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> Well, one of the very first differences I think of between Lisp/smalltalk and Java is dynamic vs static typing.

That's true, but that's not what the article is about. He specifically calls out PHP, Python, and Ruby as examples of languages which do scale well to larger teams.

It seems that there's something else in the space between Ruby and Smalltalk that he thinks is responsible for a language being able to scale or not. I just can't figure out what it is.




I remember that many years ago somebody told me (or did I read it?) that he expected Smalltalk to eventually succeed but he didn't expect that it would be called Ruby.

My guess: maybe a Smalltalkish language in a conventional environment? Don't underestimate the power of being close to what the average programmer used to experience in the years before a new language is released.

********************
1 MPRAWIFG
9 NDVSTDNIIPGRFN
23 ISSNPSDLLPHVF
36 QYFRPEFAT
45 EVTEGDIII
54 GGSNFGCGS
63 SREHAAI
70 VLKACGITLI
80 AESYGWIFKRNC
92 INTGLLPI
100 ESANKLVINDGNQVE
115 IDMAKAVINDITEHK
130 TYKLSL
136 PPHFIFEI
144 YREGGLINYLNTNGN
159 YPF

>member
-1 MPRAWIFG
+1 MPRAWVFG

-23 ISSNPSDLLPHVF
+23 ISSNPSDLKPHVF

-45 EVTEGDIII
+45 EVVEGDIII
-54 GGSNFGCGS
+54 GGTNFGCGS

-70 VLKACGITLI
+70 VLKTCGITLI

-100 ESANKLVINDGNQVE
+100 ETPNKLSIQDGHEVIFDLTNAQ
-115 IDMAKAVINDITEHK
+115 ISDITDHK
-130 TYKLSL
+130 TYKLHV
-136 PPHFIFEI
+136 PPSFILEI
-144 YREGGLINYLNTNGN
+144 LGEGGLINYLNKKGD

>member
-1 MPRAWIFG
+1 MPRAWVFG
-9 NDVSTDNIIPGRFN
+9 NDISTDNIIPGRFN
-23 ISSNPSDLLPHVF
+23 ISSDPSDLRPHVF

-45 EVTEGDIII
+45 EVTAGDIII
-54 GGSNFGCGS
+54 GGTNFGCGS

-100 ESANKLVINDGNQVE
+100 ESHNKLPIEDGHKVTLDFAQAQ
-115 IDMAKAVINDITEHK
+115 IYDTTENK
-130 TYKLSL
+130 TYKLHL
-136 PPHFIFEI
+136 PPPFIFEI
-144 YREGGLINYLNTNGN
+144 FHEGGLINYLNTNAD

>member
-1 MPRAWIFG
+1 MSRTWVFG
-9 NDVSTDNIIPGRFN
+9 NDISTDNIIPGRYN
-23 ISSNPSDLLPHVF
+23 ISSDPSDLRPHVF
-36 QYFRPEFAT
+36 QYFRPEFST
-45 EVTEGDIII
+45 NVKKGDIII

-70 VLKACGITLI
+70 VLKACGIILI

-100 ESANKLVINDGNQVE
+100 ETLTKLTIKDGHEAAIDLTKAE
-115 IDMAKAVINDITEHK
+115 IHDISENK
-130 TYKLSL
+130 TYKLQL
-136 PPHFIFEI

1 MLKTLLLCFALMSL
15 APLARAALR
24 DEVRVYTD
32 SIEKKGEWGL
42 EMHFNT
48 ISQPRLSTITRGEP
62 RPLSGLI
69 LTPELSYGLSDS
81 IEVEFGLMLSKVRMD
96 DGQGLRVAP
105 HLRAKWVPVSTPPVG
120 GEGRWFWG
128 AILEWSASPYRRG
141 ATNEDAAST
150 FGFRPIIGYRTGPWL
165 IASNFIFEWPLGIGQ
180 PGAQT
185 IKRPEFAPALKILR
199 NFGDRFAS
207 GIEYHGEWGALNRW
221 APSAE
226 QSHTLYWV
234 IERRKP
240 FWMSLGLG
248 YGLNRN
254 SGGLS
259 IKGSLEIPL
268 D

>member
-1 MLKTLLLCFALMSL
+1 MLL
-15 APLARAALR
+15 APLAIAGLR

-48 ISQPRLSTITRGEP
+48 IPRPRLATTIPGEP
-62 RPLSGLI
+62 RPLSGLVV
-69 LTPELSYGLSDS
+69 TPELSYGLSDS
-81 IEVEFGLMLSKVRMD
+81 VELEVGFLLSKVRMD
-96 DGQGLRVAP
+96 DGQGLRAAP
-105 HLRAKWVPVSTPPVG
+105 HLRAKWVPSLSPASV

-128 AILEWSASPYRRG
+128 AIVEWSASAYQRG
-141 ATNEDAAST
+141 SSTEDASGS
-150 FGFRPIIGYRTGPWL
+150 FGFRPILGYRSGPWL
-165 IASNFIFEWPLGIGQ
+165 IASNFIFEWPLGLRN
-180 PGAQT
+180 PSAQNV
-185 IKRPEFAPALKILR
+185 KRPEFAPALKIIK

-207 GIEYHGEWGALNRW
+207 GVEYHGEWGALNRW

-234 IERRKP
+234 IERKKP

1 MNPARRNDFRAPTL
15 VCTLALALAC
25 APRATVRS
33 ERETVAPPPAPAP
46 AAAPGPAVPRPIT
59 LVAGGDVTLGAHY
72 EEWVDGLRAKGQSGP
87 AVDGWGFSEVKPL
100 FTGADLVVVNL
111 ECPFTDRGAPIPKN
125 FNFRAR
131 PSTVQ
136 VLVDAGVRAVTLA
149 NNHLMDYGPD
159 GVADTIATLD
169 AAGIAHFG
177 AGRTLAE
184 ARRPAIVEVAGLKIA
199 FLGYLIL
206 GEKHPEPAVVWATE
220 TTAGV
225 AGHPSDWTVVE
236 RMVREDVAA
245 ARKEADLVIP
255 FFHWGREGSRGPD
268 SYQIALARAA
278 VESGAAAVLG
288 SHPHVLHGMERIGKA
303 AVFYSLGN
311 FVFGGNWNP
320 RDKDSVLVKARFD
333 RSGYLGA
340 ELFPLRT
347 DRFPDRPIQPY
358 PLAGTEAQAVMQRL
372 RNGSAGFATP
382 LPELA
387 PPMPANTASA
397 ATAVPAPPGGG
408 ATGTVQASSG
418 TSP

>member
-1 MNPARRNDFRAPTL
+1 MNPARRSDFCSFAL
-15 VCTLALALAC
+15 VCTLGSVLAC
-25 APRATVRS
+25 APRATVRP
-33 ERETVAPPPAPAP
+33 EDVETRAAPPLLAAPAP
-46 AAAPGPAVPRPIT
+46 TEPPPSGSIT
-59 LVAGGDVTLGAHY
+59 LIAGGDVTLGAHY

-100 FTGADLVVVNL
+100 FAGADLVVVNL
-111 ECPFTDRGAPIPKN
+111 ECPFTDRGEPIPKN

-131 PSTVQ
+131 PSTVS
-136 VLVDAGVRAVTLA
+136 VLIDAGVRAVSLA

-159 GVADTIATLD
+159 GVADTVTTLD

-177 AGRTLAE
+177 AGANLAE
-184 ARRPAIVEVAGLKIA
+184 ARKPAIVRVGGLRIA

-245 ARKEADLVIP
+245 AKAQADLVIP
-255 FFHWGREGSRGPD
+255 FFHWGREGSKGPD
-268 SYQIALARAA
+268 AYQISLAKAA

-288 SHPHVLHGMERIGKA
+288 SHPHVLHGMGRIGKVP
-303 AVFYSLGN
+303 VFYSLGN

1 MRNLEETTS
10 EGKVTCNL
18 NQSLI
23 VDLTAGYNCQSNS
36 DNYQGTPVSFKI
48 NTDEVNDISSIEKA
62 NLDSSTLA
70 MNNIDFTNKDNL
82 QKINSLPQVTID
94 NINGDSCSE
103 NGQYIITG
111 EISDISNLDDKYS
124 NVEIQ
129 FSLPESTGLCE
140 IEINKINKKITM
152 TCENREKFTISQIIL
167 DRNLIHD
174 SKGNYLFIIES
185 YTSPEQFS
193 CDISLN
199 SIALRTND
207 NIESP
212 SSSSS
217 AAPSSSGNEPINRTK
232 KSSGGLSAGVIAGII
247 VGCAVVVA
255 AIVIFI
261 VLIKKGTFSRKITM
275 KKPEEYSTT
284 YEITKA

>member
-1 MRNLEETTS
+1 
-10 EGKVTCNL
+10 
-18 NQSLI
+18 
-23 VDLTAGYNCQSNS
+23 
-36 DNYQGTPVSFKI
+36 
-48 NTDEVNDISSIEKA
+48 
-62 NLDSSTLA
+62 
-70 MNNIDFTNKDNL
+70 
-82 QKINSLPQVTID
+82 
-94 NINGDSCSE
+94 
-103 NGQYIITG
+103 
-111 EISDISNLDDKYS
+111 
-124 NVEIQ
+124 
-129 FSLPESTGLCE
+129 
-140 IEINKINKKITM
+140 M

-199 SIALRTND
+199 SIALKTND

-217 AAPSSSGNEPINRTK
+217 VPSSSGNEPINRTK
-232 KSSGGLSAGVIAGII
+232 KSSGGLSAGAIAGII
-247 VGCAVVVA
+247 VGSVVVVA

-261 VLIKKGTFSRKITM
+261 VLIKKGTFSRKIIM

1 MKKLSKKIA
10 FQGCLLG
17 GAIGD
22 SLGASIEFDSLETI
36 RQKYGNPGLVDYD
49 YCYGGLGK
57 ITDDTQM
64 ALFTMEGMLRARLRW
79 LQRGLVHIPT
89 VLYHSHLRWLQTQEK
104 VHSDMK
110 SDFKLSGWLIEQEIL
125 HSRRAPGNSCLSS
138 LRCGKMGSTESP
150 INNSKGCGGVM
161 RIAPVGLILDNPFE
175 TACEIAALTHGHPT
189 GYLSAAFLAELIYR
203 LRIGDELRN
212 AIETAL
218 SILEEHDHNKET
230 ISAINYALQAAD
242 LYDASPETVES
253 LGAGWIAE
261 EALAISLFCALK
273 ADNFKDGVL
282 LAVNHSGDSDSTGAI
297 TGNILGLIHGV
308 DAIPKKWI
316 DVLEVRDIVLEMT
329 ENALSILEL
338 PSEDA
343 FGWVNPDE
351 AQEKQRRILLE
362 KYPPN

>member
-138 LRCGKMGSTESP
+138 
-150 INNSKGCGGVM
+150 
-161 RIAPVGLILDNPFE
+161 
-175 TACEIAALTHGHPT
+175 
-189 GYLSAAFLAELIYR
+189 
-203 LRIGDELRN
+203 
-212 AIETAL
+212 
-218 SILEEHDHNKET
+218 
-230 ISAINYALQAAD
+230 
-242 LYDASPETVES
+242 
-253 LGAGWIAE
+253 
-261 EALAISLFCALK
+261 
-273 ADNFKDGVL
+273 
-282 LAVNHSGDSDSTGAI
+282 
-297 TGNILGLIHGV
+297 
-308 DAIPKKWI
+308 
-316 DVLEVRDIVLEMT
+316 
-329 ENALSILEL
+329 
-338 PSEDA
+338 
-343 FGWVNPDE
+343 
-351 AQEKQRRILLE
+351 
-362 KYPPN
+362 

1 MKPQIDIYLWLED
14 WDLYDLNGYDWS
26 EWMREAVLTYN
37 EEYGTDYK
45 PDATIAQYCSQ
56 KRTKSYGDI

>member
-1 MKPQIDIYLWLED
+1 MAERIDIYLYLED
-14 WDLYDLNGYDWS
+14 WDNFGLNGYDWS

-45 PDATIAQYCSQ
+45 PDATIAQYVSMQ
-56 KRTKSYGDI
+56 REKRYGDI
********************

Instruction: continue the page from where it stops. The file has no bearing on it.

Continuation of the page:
Python is from the end of the 80s and its classes look like OO in C (without ++, I mean the explicit self), plus functional methods (len, etc). Ruby and Java are from the middle 90s and take that for granted and hide self and go all in with method calls. They take small steps and adopt a syntax similar to other existing languages. Too much change and developers won't follow en masse.




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